CARE’s Heart to Heart programme helps women become healthier

By Sarah Comer and Daniel Teo, Research Assistants, Center for Culture-Centered Approach to Research and Evaluation

CNM’s research lab, Center for Culture-Centered Approach to Research and Evaluation (CARE) launched a women’s heart health improvement programme called “Heart to Heart” at National University Hospital on 18 March 2014. The programme involves a group of seven Singaporean women with heart conditions taking part in a heart health instructional session comprising lessons conducted in Mandarin by an occupational therapist, a physiotherapist and a dietician.

“Heart to Heart” was designed by an advisory committee comprising women suffering  from heart conditions. The larger aim of getting the women involved in programme development was to empower and engage Singaporean women to take charge of their own heart health.

“With the launch of the first session, we are reminded of the power of the voices of the women in our study who developed the vision and the call for content for this programme,” said CARE research assistant, Sarah Comer.  The committee worked from the research findings of a study jointly conducted by CARE and the Women’s Hearth Health Clinic of the National University Heart Centre, Singapore.

The study consisted of interviews and focus groups with female heart patients from various ethnicities and income backgrounds to find out about the problems they faced in maintaining their cardiovascular health. “Heart to Heart” participants will attend two group instructional sessions during a four-month period. They will also meet with clinicians individually to set and review lifestyle goals which aim to improve their cardiovascular health. Instructional sessions will be carried out in English, Mandarin and Malay, with assistants on hand to translate the lessons into six other languages and dialects.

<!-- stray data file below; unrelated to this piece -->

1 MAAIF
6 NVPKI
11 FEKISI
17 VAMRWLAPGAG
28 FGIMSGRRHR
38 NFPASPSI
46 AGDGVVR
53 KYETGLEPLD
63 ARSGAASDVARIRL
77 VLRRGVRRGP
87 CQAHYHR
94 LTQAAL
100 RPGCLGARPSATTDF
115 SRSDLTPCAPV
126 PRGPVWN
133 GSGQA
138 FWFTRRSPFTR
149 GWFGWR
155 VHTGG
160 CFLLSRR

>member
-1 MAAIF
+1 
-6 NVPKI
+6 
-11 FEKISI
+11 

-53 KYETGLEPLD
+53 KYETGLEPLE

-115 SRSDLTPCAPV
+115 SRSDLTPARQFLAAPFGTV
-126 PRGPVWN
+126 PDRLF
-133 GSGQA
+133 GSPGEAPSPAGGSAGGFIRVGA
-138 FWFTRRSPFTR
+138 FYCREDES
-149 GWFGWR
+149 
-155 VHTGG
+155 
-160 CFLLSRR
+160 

According to the Singapore Heart Foundation, heart disease is the leading cause of death for Singaporean women. One out of every three deaths among Singaporean women can be attributed to heart disease. The kinds of heart conditions that women are more prone to differ from that of men due to biological factors such as menopause.

For more background information on the state of women’s heart health in Singapore and the initial study, please refer to this issue of the CARE White Paper.

"Heart to Heart" participants learning breathing techniques from an occupational therapist for stress management. (Photo credit: Julio Etchart)

“Heart to Heart” participants learning breathing
techniques from an occupational therapist for
stress management. (Photo credit: Julio Etchart)

CARE researchers attending to participants of a "Heart to Heart" instructional session. Photo credit: Julio Etchart

CARE researchers attending to participants of a “Heart to Heart” instructional session. (Photo credit: Julio Etchart)

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About Gulizar Haciyakupoglu

A PhD Candidate at Communications & New Media Programme, Faculty of Arts & Social Sciences
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